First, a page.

A managerial failure
At the beginning of this week, Ben-Nun presented his 'reform,' which is in fact the complete opposite of a reform. Instead of stimulating competition, it strengthens the IEC's power as a monopoly.
It was infuriating to hear Uri Ben-Nun, the CEO of the Israel Electric Corporation, explain why he is actually doing us a favor by getting up and going to work in the morning: "My wife is angry, I don't see the grandchildren, and the pay is lousy," he said, and added: "I see my role as being like reserve service. My pension is 2.5 times as much as what I make at the IEC."
If Ben-Nun were more cautious, he would not have reminded us about forgotten events, such as the affair of his pension from Dead Sea Works (DSW). But since he did remind us, it behooves us to remember.
Ben-Nun was the CEO of Dead Sea Works for seven years. He was a "big-time" operator, using forceful tactics. He pressured and pushed for the establishment of a giant plant to produce magnesium, an adventurous move that had never been tried anywhere else in the world. The result was that the originally planned investment of $280 million catapulted to $600 million. To this day, Dead Sea Works is suffering from that adventure, and the concern's management is considering whether to close the plant due to the losses it is causing.
In DSW's courtyard, Ben-Nun "reconstructed" the altar of the ancient Temple in Jerusalem, no less. It is a massive iron structure, 16 meters by 16 meters and 5.5 meters high. "People come and are thrilled, and sometimes cry," Ben-Nun related proudly. What will he build now, in the courtyard of the Reading power plant?
From the moment he was appointed CEO of DSW, Ben Nun acted to raise the employees' salaries and better their working conditions - exceeding the standards of Dead Sea Works' competitors around the world - thus adversely affecting the company's competitive ability in export markets. Nevertheless, he said on one occasion, "when I whistle for my workers, they come."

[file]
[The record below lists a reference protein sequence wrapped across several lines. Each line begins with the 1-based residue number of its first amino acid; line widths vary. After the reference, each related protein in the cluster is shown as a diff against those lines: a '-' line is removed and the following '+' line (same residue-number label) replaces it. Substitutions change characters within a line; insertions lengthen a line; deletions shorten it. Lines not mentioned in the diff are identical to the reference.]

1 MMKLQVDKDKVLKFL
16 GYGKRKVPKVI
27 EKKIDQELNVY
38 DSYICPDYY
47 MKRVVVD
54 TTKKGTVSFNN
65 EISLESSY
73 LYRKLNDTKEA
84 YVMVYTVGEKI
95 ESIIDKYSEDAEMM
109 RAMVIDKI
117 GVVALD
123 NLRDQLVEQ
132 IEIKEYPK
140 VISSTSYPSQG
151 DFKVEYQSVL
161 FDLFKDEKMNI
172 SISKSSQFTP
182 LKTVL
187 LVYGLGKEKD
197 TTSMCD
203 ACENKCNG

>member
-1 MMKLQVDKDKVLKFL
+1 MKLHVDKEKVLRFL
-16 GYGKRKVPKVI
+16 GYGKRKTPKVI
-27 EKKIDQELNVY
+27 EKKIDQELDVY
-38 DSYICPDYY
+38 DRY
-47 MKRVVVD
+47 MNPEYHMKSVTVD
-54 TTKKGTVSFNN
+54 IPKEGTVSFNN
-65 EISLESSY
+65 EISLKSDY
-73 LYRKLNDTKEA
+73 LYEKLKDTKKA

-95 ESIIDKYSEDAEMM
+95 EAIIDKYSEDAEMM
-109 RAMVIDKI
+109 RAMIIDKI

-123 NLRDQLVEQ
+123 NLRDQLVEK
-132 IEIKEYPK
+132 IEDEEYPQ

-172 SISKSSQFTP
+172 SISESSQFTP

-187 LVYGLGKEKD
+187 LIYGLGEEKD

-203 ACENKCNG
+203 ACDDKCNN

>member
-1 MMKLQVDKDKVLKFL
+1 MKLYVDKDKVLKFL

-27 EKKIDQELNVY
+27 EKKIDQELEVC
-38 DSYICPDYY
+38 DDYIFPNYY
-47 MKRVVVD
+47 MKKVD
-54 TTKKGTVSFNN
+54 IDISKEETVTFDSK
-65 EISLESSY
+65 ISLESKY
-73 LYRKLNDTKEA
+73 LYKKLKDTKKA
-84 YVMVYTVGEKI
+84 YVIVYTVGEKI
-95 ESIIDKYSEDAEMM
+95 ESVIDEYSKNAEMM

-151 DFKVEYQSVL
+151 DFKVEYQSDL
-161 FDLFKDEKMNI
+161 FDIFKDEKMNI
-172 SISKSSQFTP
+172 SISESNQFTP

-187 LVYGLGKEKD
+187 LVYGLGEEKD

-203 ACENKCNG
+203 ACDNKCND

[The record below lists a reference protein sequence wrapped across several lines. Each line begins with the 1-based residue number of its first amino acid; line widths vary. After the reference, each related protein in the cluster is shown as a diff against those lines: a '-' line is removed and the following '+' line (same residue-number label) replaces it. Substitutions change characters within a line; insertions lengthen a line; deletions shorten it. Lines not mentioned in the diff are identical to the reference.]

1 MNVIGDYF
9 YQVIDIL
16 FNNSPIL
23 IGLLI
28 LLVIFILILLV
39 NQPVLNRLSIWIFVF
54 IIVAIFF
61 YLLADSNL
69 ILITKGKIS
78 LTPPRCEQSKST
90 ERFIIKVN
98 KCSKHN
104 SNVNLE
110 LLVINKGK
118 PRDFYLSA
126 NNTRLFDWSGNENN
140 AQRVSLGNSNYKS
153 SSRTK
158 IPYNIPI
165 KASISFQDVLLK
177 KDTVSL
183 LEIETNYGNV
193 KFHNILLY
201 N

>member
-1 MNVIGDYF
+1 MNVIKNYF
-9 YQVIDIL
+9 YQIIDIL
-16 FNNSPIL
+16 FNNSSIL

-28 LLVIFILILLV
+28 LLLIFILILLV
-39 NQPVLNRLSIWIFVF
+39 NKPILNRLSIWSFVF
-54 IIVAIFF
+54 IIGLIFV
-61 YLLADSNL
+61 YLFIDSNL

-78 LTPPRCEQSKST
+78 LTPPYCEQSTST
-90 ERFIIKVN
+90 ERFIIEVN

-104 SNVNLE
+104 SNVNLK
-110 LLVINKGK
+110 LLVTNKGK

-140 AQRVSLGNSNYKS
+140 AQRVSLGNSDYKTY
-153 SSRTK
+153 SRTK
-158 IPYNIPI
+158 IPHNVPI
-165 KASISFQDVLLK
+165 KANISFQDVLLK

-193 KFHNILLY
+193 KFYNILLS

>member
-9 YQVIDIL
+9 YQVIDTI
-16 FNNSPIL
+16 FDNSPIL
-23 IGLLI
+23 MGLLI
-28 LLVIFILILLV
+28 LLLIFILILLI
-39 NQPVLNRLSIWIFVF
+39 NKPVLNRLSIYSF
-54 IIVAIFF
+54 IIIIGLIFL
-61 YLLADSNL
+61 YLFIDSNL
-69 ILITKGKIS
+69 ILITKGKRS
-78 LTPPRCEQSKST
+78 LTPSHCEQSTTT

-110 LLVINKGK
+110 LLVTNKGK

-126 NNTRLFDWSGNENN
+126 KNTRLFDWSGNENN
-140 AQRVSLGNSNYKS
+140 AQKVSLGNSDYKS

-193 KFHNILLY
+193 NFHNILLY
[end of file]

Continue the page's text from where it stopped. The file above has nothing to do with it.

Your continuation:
This state of affairs led Erwin Eisenberg (the owner at the time) to fire Ben-Nun in 1997. Ben-Nun pressed for high severance pay and succeeded in obtaining a large one-time payment as well as a lifetime pension, which his wife will continue to receive after him. The pension began to be paid when he left, at the age of 55, and this week, we learned that it is "2.5 times" his salary from the IEC - that is, about NIS 100,000 a month. So maybe it really is not worth his while to work?
Ben-Nun's confidants at the IEC say that during last month's power outages, he was a brand-new CEO, and so was not to blame. If so, how did he manage, during those two difficult and packed months, to formulate a general "reform" for the country's electricity system? For that he had time, but not for dealing with the outages?
At the beginning of this week, Ben-Nun presented his "reform," which is in fact the complete opposite of a reform. Instead of stimulating competition, it strengthens the IEC's power as a monopoly, which will determine the rates to be paid for the use of electricity on its own, authorize (or not authorize) the establishment of private power stations, enter the fields of water desalination and communications as well, above all, be good to its employees. Just as he did at Dead Sea Works. The Finance Ministry and the National Infrastructure Ministry have rejected the proposal.
The "reform" was published at the same time as reports of the grave conclusions drawn by the commission that examined the June power outages. The commission noted that on May 9, the IEC executive (which Ben-Nun heads) was explicitly informed that during the five months of summer ahead, the reserves would be very low and even negative.
Despite this, the executive did nothing to change the company's maintenance plan, did not seek to immediately activate the Reading power plant, did nothing to activate the Gezer and Alon-Tavor plants (which together supply 700 megawatts of power), did not take steps to return other production units to operation and did not try to reduce demand. The executive stood idly by.
On Wednesday, May 29, the executive received a warning from the Meteorological Service about a "developing heat wave" that would cause a sharp rise in demand. Yet even then, when measures could have been taken to avert the crisis, "nothing was done," and the collapse occurred the following Sunday - a huge failure by CEO Ben-Nun and the relevant managers.
But even when the crisis erupted, Ben-Nun did not take the necessary steps. He declared: "The Electric Corporation is not to blame for the power outages," adding that "Israelis are spoiled" and that in his day, he did not have an air-conditioner in the room.
Of this arrogance, the commission said gently: "The CEO's behavior, at least on Sunday, was inappropriate to the state of emergency and adversely affected the functioning of the corporation's various units during the crisis." No more is needed to mandate a letter of resignation.
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